Joe, don't make eggplant Parmesan. I know you came here looking for your recipe, but if you are reading this, it means that you've forgotten the last three times you tried making it.
The last time, when you said, "Wait, I thought we had breadcrumbs in the house," it rang a bell, as if you had said the exact same thing the time before. You can rescue any dish, so you tried making breadcrumbs from the three slices of bread you had left. Because really, who goes to the grocery store to buy one item, especially when it's just an overpriced, crumbled version of something you already have?
Whoops! The toaster left the inside too moist. So you tried the toaster oven, setting your timer for progressively longer intervals, unwilling to turn the temperature up for fear of burning the already toasted outside.
When the bread seemed ready, the food chopper crumbled only half of it, and left the rest in untouched chunks that still apparently retained moisture. One chunk even got wedged on the end of the blade, eliciting a disturbing, grinding noise from the jammed device. The sifter was too fine, but you removed what crumbs you could, put the rest back in the toaster oven, and eventually crumbled most of it.
The breadcrumbs alone took over an hour. Running the food chopper for so long may have permanently damaged your hearing. (Better get that checked.) Oh, and you used up those breadcrumbs halfway through.
Hey, remember how you decided to slice, salt, and drain the huge eggplant, knowing that it wouldn't be quite enough, but figuring that you would supplement it with eggplant cutlets from the freezer? And how when it was done draining, Karen reminded you to pick up the CSA farm share that you had forgotten about? And how you then brought home two more eggplants that you sure as hell weren't going to start draining right then? Good times: Wondering what to do with more eggplant, when there was a could-not-be-more-obvious thing to do if only you'd remembered to pick them up earlier.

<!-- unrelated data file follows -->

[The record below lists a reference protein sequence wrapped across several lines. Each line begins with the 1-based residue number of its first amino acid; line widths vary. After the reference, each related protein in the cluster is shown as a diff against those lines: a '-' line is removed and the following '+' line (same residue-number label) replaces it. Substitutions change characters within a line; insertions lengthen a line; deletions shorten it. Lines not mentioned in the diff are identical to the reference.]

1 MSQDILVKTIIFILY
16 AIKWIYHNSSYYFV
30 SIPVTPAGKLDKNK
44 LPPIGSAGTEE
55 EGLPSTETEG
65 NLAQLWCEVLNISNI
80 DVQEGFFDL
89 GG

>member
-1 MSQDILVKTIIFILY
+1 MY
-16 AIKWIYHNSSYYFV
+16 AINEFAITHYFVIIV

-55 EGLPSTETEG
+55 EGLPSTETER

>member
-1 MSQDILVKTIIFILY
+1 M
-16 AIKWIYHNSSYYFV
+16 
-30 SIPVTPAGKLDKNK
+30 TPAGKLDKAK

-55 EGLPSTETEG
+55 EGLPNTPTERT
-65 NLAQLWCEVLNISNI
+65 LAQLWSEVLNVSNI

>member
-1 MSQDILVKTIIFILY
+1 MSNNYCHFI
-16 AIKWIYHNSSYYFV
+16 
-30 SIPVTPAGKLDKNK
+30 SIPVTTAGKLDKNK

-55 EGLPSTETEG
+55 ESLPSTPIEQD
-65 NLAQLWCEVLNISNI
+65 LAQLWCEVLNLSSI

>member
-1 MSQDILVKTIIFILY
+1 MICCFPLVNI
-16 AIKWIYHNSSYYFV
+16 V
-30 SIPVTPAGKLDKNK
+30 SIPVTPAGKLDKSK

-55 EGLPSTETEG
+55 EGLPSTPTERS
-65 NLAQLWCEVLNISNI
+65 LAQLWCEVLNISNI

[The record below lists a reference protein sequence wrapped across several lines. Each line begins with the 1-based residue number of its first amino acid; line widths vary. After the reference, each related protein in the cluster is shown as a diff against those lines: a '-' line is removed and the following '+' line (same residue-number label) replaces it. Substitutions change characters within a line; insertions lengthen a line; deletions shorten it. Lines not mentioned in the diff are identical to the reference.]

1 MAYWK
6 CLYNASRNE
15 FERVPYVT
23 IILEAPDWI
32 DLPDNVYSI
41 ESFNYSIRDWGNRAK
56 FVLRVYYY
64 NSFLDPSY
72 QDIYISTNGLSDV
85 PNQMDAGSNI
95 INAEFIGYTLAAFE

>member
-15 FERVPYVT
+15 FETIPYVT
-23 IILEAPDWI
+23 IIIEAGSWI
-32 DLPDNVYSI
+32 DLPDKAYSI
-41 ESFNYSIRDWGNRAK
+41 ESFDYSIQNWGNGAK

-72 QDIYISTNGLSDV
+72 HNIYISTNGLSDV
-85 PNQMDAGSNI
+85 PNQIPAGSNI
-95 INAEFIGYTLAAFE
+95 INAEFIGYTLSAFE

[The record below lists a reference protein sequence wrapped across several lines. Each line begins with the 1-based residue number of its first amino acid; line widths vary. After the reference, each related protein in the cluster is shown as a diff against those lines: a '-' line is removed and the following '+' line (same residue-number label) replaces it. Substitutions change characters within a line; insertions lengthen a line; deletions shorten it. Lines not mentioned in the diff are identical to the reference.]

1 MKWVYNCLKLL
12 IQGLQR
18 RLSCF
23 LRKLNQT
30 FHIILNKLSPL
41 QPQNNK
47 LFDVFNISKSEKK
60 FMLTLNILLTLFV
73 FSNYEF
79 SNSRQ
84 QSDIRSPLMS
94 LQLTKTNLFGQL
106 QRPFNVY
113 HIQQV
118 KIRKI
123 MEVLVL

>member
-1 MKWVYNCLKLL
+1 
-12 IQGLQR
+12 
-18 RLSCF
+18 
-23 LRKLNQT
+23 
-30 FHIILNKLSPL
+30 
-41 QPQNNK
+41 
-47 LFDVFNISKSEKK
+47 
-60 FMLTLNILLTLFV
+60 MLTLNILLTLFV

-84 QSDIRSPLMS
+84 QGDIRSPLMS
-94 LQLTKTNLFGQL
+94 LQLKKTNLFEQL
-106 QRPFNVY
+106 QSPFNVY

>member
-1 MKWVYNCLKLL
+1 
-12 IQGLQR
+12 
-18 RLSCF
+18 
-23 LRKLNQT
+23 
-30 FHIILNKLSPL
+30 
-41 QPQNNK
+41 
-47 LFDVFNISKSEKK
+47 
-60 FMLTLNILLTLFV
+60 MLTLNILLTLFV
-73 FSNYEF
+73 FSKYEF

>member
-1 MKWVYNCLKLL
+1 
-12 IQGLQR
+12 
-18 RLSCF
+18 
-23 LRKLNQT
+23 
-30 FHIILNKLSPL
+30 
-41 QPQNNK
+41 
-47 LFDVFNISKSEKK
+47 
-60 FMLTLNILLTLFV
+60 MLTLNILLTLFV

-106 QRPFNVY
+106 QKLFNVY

While we're reminiscing, do you remember the incredible mess involved in breading eggplant cutlets? How difficult it is to even wash your hands, or to handle utensils without smearing flour-and-egg paste everywhere? And, oh yeah, do you remember how you have to stop frying after every two batches, to awkwardly remove blackened crumbs from the oil, so that they don't make everything taste like burning?
In fact, it was around this point that you not only remembered how wretched the experience had been the previous time, but also vaguely recalled your past self's dispirited recollection of the time before that. Why is it that you can easily remember how delicious the last eggplant Parmesan was, but not the morally unjustifiable amount of labor that it took?
Thankfully, there was a turning point: When you got to switch to the store-bought, pre-breaded eggplant cutlets, and wave goodbye to those soup plates full of intractable goop. Prying apart the two frozen cutlets that had stuck together might have even worked if one of them hadn't snapped, which is the story of how you got eggplant in your eye.
You eventually put the assembled dish in the oven. By sacred tradition, you could have asked Karen to clean up, but she was out, and the kitchen was both a disaster and a screaming reminder of the clusterfuck that your evening had become. Nothing less than total annihilation of the mess was acceptable. Some of the goop had cemented onto the soup plates, and the amount of hot water required to remove all of the oily charcoal from the sides of the sink made the water heater swear revenge, but you got it done. Right then, your forty-minute timer went off. Yes, it took you the entire baking time to clean the kitchen, when you could have just set fire to it all instead. Glancing at the clock, you realized that you had just spent (not even counting the unexpected trip to the farm stand) five hours on this project: Five hours that you could have spent on something more enjoyable, such as flossing the cat, doing squat thrusts, or watching "The Star Wars Holiday Special" three times in a row.
Don't do it.
None of this is made up. Visit the tip jar and help Joe afford to buy a damn M_ A_'s frozen eggplant parmesan. (Those things are pretty good.)